Franci Neely was proud she got the job because she was the best person for it. “If you were bright and motivated and self-confident and ‘got the job done,’ that’s what mattered to him. Shortly after I joined the firm, Steve hired another woman lawyer, Evelyn Jo Wilson,” she says. “Steve believed in the firm’s lawyers enough to provide them first-chair experience early in their careers and to pay them well for doing so. In return, our litigation-only firm worked hard and often played hard.”
Thanks to a boss who respected her and believed in who she was, Neely says she didn’t experience the same degree of gender bias that many other women lawyers in the 1980s probably faced. “Steve embraced me for who I was. He expected me to represent our clients zealously, and I did,” she adds.
Franci Neely does mention, however, that Susman wasn’t the only man in power in the firm and women did experience differential treatment at times, primarily in terms of compensation. “I was one of the most outspoken lawyers at the firm when I practiced there, as my colleagues will readily acknowledge,” she describes. “I did not back down from standing up for what I thought was right. I had the courage of my convictions, even before I made partner.”
The now-retired attorney admits she wishes she would have been more assertive when it came to her own financial compensation. “I was reluctant to lobby the named partners. “I believe that the treatment of women in firms very much depends, then and now, on the personality of each firm. I hope that strong women in those firms assert their rights to equitable compensation and treatment regarding case and task assignments,” she states. “It ultimately depends on us, women, to stand together and for fair treatment and respect.”
Looking Back on the Moments That Defined Franci Neely’s Career
The ambitious attorney became a partner at Susman Godfrey just four years after arriving there and, impressively, just five years after graduating from law school. She attributes the earliest days of her success to being trained in the line of fire sans safety nets.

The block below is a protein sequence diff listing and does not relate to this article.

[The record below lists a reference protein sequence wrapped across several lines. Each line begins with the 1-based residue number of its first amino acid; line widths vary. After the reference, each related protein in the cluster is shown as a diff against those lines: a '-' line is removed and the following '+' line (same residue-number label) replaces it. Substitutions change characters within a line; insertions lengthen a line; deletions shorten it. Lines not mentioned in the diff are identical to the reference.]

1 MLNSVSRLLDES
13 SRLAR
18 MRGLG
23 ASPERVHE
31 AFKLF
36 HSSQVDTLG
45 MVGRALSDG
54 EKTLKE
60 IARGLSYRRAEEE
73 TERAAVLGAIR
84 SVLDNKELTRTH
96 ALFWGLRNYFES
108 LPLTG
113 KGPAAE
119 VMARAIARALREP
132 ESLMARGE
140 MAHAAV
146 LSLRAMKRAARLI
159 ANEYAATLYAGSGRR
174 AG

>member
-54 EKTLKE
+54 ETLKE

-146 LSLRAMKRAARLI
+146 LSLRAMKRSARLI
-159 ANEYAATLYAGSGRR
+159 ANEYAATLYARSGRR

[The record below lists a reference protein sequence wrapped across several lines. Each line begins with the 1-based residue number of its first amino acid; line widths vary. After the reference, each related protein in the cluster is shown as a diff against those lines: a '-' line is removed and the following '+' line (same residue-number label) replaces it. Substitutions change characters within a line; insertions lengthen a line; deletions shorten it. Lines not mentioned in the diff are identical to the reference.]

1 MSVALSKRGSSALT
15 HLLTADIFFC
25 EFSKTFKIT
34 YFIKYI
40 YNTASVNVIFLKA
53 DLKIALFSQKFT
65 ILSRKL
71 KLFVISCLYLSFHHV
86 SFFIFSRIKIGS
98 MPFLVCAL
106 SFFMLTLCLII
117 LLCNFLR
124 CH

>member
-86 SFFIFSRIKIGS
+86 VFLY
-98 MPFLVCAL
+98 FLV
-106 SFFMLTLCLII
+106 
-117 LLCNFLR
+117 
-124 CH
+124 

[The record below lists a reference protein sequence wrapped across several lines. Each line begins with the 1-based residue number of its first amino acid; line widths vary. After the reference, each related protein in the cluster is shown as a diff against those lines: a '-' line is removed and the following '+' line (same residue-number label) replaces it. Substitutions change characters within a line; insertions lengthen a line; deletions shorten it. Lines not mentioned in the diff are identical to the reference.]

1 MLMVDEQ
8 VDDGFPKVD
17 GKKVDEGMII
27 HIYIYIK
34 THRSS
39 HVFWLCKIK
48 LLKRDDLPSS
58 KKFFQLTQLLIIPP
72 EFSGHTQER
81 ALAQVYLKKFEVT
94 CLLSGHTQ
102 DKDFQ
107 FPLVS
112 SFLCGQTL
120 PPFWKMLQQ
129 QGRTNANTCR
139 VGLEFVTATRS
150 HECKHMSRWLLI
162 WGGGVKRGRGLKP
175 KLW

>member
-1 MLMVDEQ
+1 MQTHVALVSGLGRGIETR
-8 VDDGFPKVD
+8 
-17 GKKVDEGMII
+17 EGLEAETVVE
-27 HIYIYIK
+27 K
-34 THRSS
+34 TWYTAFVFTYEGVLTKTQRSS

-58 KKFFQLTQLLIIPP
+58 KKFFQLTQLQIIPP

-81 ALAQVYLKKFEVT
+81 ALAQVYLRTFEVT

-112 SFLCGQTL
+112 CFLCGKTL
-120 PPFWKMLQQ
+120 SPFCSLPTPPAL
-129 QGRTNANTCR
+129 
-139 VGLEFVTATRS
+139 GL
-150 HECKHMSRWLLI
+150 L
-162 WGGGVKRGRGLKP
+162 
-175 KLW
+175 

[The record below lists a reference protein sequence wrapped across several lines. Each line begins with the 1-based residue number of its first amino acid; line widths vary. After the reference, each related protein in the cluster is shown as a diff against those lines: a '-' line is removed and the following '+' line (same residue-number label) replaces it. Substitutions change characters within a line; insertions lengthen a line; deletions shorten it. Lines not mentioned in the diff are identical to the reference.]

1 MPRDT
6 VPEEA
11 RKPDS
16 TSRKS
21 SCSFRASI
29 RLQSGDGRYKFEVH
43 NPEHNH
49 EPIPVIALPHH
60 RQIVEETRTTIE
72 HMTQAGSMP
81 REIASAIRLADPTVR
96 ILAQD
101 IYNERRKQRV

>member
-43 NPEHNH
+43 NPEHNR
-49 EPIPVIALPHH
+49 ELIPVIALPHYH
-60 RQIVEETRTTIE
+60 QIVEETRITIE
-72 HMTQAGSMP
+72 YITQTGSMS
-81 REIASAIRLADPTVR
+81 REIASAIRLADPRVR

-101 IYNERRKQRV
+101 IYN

“As a very young lawyer, I took depositions of key executives in major Houston companies, defended by the best litigators in Houston, including the famous Joe Jamail,” she says. “Joe’s technique was to intimidate his adversary, and he was top-notch at doing just that.”
Neely recalls taking the deposition of a Houston real estate tycoon who Jamail was defending and says Jamail — commonly referred to as the “King of Torts” — kept interrupting her questions in an attempt to derail her.
“At one point, he said (this was in the 1980s), ‘Hey, honey, where did you go to law school in the Soviet Union?’ I continued with my questions, undeterred,” Neely says. “My then-boyfriend was a very fine writer. When I told him about Joe’s deposition antics, my beau said, ‘You should have said, ‘Yes, I’m ‘of counsel’ to Mikhail Gorbachev.’ How was I trained? By doing it.”
As for the future of women in law, Franci Neely says some things don’t appear to change for the better in the way women professionals are viewed. “I observed when I practiced law and in my retirement that women who speak confidently and forcefully are too often viewed in pejorative terms,” she shares. “On the other hand, male counterparts who speak with the same degree of confidence and forcefulness and are viewed as strong, leaders, and admirable. This is baked into the system.”